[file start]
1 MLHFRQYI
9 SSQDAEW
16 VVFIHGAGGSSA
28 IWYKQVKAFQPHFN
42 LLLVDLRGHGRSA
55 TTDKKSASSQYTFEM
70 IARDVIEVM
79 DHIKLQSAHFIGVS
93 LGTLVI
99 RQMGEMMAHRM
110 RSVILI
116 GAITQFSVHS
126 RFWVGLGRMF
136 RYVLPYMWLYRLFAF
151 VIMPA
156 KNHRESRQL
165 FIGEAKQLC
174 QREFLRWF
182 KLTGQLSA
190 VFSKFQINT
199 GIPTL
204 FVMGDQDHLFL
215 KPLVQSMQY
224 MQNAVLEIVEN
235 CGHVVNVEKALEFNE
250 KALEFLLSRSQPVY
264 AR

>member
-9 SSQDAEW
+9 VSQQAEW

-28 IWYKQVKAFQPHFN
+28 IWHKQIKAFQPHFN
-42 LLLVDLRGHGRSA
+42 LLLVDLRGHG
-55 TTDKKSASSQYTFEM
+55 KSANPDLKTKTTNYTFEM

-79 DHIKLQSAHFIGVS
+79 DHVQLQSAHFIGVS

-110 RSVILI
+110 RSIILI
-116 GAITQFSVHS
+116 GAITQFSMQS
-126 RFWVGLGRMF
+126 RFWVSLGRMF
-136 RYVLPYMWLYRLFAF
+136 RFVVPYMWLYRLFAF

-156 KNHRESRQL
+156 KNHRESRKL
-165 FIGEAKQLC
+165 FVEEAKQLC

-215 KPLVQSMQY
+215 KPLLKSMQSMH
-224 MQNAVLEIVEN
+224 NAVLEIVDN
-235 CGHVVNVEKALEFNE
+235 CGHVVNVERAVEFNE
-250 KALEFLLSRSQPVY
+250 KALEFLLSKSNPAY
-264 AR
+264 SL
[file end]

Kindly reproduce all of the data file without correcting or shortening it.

1 MLHFRQYI
9 SSQDAEW
16 VVFIHGAGGSSA
28 IWYKQVKAFQPHFN
42 LLLVDLRGHGRSA
55 TTDKKSASSQYTFEM
70 IARDVIEVM
79 DHIKLQSAHFIGVS
93 LGTLVI
99 RQMGEMMAHRM
110 RSVILI
116 GAITQFSVHS
126 RFWVGLGRMF
136 RYVLPYMWLYRLFAF
151 VIMPA
156 KNHRESRQL
165 FIGEAKQLC
174 QREFLRWF
182 KLTGQLSA
190 VFSKFQINT
199 GIPTL
204 FVMGDQDHLFL
215 KPLVQSMQY
224 MQNAVLEIVEN
235 CGHVVNVEKALEFNE
250 KALEFLLSRSQPVY
264 AR

>member
-9 SSQDAEW
+9 VSQQAEW

-28 IWYKQVKAFQPHFN
+28 IWHKQIKAFQPHFN
-42 LLLVDLRGHGRSA
+42 LLLVDLRGHG
-55 TTDKKSASSQYTFEM
+55 KSANPDLKTKTTNYTFEM

-79 DHIKLQSAHFIGVS
+79 DHVQLQSAHFIGVS

-110 RSVILI
+110 RSIILI
-116 GAITQFSVHS
+116 GAITQFSMQS
-126 RFWVGLGRMF
+126 RFWVSLGRMF
-136 RYVLPYMWLYRLFAF
+136 RFVVPYMWLYRLFAF

-156 KNHRESRQL
+156 KNHRESRKL
-165 FIGEAKQLC
+165 FVEEAKQLC

-215 KPLVQSMQY
+215 KPLLKSMQSMH
-224 MQNAVLEIVEN
+224 NAVLEIVDN
-235 CGHVVNVEKALEFNE
+235 CGHVVNVERAVEFNE
-250 KALEFLLSRSQPVY
+250 KALEFLLSKSNPAY
-264 AR
+264 SL